January 17, 2010

A Balanced Doctrine of Salvation

I think its fair to say that evangelicals tend emphasize the cross of Christ to the neglect of his resurrection.  More hymns are written about the cross.  More sermons are preached on the cross.  Now don't get me wrong.  I'm not criticizing a cross-centered and cross-focused ministry.  But I do wonder if we have not lost a balance to which the New Testament holds firmly, a balance between the importance of both cross and resurrection for the full work of salvation. 

This balance shows up clearly in the opening verses of 1 Peter.  Peter affirms in one breath that the people of God are sprinkled with the blood of Christ (1:2) and given new birth through the resurrection of Christ from the dead (1:3).  For Peter, a holistic and fully developed doctrine of salvation maintains that we are forgiven through the atoning and substitutionary death of Christ on the cross and that we are given new life through Christ's resurrection.  Death without resurrection is not good news.  And neither can you have resurrection unless first you die.  Both are necessary to a fully Christian and biblical understanding of salvation. 

I wonder if our emphasis on the cross to the neglect of new resurrection life is not behind a tendency in some quarters of American Christianity to focus on salvation as forgiveness while neglecting an understanding of salvation as transformation into a new life.  Its not a far stretch of the imagination to correlate this matter with an emphasis on justification to the neglect of sanctification which also characterizes some corners of American Christianity.  Again, let me say that I'm not arguing for a de-emphasis on the cross.  I am arguing for a balanced emphasis on both cross and resurrection.  The cross and resurrection of Christ is not an either/or issue; it is always both/and.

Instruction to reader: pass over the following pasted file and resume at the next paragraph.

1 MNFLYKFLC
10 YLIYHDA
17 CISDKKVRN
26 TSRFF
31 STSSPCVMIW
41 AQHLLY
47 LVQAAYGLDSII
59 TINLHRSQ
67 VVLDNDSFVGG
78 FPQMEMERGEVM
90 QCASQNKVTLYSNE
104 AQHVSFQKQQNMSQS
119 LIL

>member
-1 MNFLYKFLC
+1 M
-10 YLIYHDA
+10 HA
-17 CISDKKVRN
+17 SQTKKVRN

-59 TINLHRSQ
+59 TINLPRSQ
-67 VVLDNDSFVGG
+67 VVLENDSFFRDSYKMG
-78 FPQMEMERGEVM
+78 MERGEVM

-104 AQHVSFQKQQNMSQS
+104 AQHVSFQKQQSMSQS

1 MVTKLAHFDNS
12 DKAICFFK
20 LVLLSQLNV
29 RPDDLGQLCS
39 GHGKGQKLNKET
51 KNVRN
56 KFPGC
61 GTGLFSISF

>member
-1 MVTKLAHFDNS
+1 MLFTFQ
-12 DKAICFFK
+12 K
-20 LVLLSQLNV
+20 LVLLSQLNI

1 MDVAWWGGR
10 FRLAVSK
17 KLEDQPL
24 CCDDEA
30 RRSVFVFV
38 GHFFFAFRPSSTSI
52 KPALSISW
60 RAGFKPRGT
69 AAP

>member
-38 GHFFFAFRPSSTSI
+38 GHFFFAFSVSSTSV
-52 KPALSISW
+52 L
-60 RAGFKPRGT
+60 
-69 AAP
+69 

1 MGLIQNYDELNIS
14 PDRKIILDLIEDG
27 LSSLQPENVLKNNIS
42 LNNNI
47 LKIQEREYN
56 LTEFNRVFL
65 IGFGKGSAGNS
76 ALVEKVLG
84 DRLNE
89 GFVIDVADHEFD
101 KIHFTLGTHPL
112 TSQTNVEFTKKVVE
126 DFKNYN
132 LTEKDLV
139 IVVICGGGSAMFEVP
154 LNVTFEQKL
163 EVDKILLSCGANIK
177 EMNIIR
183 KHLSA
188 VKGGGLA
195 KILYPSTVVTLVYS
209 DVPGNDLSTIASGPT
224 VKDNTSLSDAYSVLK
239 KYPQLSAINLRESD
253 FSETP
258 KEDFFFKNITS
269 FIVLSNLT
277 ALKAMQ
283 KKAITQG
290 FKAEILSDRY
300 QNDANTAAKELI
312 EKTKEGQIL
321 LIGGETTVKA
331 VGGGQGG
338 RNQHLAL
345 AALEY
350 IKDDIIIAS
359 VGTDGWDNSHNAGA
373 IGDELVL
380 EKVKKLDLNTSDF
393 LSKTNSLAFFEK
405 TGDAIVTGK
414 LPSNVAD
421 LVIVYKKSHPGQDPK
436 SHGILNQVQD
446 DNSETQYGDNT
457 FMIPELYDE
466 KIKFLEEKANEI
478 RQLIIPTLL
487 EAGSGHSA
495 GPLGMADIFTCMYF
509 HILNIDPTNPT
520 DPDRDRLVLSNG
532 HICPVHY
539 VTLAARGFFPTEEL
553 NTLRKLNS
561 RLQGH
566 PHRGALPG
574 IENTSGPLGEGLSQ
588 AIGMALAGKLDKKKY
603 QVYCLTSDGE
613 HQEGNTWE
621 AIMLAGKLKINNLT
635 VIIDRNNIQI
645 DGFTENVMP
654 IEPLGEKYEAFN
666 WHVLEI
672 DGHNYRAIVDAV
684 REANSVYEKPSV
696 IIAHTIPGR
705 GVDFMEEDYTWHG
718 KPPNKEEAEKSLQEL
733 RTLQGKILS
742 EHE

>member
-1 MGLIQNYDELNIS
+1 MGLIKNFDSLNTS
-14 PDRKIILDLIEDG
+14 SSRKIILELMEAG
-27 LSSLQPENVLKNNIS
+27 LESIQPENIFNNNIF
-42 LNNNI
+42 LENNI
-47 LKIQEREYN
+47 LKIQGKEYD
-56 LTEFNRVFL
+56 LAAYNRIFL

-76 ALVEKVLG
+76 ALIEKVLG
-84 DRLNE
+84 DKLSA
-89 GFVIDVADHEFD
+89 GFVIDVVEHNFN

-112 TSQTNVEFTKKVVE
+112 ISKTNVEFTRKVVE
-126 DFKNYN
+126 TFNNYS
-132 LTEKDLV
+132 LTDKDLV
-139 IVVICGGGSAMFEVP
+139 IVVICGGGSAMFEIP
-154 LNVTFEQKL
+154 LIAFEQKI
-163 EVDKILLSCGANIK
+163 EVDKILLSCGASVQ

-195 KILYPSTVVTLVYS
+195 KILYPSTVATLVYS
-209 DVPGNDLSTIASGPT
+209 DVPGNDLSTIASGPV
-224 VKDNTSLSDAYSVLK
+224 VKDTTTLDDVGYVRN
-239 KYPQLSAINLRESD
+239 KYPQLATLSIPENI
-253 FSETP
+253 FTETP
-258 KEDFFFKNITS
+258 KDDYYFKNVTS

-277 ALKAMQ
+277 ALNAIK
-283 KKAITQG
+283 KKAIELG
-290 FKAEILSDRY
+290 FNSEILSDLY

So, let us, with Peter, maintain a fully Christian and biblically balanced understanding of this great salvation.  We have been cleansed by the blood of Christ shed for us on the cross.  We have been forgiven our transgressions and granted new birth into the new creation by virtue of union with our crucified and resurrected Lord.  We now look forward to the resurrection of the body and the life everlasting.

1 comment:

Isaac said...

I'm glad that you have pointed this out, and I agree with you that a de-emphasis on the Resurrection likewise leads to a de-emphasis on sanctification.

Of course, the opposite holds true as well. Some recent Wesleyan scholarship has emphasized the co-operant nature of sanctifying grace to the extent that Justification becomes merely a blip on the soteriological radar. When this happens, it becomes much easier to forget that "all" grace is the work of God (not the work of man), including sanctifying grace.

But I digress... =)

Keep the thoughts coming, brother.